[Left] Tidal Pool
Nauset Light Beach
The warm weather arrives as swarms of tourists descend on the Bourne rotary. The locals look toward the summer invasion with mixed emotions. A simple equation: the revenue is needed, but the sudden population boom makes life harder. The increase in summer residents increases everything. Gas prices rise, lines at the Ben and Jerry’s snake out the door, beaches fill up at 10am. You can’t have paradise without the infusion of outside capital. The summer may seem chaotic, but for year-rounders, there is precision in the absurdity.
People measure life here by summer seasons.
The seasons come and go as do the traffic jams and rear end collisions along Route 6. The summer is invaded with interlopers in minivans with cargo carriers, endless, black SUV’s and BMW’s up from Boston. For the locals, it is the price of living here.
The Cape depends on the countless people who travel here every year with hopes of a few days of a life less ordinary. Kids mug for one time use cameras. Vacation memories to be stored, undeveloped, in a small 24 exposure cardboard container. Oversized beach umbrellas bloom like flowers in the mid morning heat. There is a delicious sense of rebellion in being at the beach at 10am on a Wednesday. Where would you be right now? Staring at a computer? Having the same conversations about the same obvious observations? Discussing morning traffic over paper cups of coffee service coffee?
Roadside ice cream stands burn bright under bent neon. Up in Provincetown, the lots are all full and Commercial Street is a sea of shoppers, people watchers, vendors, and drag queens. There is a sense of crowding and of limited space, but these are the memories that will endure into the winter, when there is no green and the daylight seeps out in mid afternoon. But for now, life is easy. Your desk is empty and you are still securely insulated in dislocation of a week away. Your time away is a precious commodity and there is still plenty to enjoy.
All over the cape, people feel the distance and space in different ways.
* At day’s end, a man stands on the observation deck above a national seashore beach. Slowly, he scans the horizon through binoculars looking for information in the blackout of the Atlantic. It is an opportunity to use his binoculars for something more exciting than trying to discern the make and model of the neighbor’s new TV set. He feels like the star of a National Geographic Special, like what he is doing is supremely important. The wind whips at the beach grass below the wooden platform and he thinks to himself how we would give almost anything to be capable of bottling the feeling of nights like this one. Behind him, the world could fall away and it wouldn't matter at all. Stores could cut the lights and close without notice, there could be breaking news of celebrity DWI's, the cable could be out, the network down, spam could be closing down the inbox with promises of something for nothing, but it wouldn’t matter. He would trade all the Monday nights wasted watching football for just one evening like this one, once a year. None of it matters right now. The ocean smells beautiful. He exhales in the same way, at day’s end, beach grass exhales moisture back into the air.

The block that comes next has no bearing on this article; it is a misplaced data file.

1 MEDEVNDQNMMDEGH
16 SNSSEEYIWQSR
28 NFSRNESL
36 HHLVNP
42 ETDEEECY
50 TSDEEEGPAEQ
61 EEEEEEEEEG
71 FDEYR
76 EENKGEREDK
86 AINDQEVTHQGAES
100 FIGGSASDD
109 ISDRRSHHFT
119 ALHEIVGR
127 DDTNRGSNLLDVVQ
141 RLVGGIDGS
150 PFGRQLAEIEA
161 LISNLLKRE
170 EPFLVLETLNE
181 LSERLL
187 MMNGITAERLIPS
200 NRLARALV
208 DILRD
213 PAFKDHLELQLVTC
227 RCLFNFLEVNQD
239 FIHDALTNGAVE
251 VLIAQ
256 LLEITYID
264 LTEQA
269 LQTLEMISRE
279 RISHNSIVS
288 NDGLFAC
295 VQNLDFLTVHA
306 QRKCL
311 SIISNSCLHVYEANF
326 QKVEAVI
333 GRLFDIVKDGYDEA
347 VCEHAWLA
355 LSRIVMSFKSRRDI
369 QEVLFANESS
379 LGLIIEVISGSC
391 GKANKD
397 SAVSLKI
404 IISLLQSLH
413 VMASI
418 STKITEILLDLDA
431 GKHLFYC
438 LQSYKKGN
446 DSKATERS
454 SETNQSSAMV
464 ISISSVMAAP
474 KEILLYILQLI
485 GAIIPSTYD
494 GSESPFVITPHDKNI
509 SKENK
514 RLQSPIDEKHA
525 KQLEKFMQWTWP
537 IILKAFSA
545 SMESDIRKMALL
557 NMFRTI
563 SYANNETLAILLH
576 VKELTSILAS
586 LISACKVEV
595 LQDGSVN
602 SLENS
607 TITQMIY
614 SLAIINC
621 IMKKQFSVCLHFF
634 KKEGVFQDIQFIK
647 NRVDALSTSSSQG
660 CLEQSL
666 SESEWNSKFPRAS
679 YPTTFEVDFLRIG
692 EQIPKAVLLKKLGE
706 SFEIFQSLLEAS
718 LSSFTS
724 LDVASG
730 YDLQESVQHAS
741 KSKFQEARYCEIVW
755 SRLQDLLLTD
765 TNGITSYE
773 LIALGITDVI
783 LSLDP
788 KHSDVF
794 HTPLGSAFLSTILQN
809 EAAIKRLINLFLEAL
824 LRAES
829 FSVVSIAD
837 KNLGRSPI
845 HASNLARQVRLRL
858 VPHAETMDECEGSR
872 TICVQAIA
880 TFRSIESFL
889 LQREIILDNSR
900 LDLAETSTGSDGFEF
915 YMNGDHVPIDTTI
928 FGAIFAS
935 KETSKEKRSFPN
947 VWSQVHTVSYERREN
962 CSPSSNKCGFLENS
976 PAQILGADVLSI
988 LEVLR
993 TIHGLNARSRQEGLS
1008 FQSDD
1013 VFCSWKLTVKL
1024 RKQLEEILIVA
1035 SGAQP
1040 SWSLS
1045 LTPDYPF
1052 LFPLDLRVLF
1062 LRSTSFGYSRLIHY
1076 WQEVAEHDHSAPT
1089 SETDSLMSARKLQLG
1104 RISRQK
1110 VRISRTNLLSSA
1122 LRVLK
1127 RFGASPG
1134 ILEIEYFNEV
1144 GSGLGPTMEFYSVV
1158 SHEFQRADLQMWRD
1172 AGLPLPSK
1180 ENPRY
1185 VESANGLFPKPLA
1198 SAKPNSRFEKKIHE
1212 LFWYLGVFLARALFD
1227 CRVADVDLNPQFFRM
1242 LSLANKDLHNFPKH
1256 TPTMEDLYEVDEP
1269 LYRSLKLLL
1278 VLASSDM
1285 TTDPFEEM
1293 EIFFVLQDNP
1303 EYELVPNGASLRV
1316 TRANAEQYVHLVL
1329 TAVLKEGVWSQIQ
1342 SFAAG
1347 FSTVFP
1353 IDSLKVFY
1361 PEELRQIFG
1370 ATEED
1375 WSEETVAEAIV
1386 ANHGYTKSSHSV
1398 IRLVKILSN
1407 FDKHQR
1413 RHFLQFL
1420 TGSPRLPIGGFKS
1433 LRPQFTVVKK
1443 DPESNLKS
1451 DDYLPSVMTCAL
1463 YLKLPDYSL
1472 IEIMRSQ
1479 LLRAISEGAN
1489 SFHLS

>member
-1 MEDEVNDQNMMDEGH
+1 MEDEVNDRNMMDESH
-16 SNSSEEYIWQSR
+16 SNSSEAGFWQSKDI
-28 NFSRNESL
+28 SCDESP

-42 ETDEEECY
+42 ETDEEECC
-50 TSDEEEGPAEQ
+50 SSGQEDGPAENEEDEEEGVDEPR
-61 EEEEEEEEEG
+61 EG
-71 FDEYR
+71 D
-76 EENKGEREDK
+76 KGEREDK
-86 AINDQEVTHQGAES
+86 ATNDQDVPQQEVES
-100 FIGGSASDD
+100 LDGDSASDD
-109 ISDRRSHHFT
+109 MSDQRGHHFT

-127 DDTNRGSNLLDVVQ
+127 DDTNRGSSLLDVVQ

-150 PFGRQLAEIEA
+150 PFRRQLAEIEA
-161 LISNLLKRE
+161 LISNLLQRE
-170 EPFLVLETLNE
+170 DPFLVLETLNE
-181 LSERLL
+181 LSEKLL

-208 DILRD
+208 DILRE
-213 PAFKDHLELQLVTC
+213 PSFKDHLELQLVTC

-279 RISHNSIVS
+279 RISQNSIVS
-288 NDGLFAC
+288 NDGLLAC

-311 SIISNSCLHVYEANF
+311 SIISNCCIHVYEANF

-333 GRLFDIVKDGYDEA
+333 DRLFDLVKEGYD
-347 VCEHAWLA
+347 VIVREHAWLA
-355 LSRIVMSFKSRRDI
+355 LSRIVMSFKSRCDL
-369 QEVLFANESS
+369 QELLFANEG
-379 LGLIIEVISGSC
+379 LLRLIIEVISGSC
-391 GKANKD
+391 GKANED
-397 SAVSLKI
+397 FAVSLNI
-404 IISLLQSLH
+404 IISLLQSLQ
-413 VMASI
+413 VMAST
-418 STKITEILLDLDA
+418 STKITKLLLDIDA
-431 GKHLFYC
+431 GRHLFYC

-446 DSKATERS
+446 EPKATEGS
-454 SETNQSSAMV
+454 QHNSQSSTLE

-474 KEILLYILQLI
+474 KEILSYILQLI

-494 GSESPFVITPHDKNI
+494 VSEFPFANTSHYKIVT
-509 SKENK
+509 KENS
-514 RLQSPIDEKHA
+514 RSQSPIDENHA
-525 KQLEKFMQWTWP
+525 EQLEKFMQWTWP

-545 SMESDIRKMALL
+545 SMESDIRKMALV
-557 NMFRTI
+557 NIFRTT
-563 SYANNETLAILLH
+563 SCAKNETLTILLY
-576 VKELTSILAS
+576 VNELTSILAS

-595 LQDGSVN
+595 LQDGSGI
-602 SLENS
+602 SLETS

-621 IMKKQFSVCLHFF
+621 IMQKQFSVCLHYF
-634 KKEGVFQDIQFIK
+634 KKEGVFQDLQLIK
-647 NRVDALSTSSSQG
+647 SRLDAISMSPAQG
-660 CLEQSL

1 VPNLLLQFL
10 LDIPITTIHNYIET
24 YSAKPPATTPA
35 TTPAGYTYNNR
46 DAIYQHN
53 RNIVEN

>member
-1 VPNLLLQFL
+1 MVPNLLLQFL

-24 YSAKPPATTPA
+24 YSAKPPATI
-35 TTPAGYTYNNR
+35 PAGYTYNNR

Soon the teeth of night will be upon the observation deck and that would be just fine. He could stand there all night, watching the colors change before eventually fading to a black that is impossible over the city where the light pollution muscles the stars out of the sky. But tonight, he could stand there and watch unattached lights moving in the darkness. Boats travel under the cover of night and there is a story attached to every deck light out past the white crescents of the breakers. Darkness and distance erase pattern or logic. He could stand there. Stand there until the cold beats him back. It is times just like now that are perfect for speculations that are often buried somewhere far below the day’s chores. It is perfectly O.K. to philosophize while standing on the edge of something as large as the Atlantic. For that brief instant, your place in the world is completely understood. Raising such questions in the over engineered confines of a Starbucks seem silly. But here, as the salt air whips around your legs, the moratorium on clichés [even this one] has been lifted. Live it to the fullest because you know, somewhere in the places in your mind that never seem to quiet down, not far from the surface, the knowledge that real life is waiting for you exerts a gentle pressure. You will be back chasing down actionable tasks soon enough. Paradigms need changing. Quotas need to be met. But for now, the world falls away, nothing exists outside the black framed circles of a pair of $200, waterproof, nitrogen filled, digital zoom binoculars.
* For an enhanced experience, please read the above aloud while at a coffee house while wearing a black sweater, oil paint splattered jeans, and a paste on goatee. A monotone beat generation drawl is strongly recommended. I wrote this after an evening's photo session on the Cape in 2005. Listening to Soul Coughing' s classic Screenwriter's Blues, I amped up the fake spoken word drama. I was sitting in the car at the edge of the Nauset Light Beach parking lot. Less than a hundred feet to the east, Nauset Light swept the horizon with light at regular intervals. A man dressed in that psuedo-safari gear and a Tilley hat stood at the edge of the observation deck staring out into the blackout over the Atlantic. Vacations bring out all the gear accumulated from a year's worth of trips to Eddie Bauer and L. L. Bean. After all these years I still can't explain why some men feel the need to look like Magnum PI while on vacation. I wondered if he was the typical, suburban American: 2 weeks vacation and hundreds of hours of overtime in order to keep a McMansion and 2 luxury SUV's afloat.
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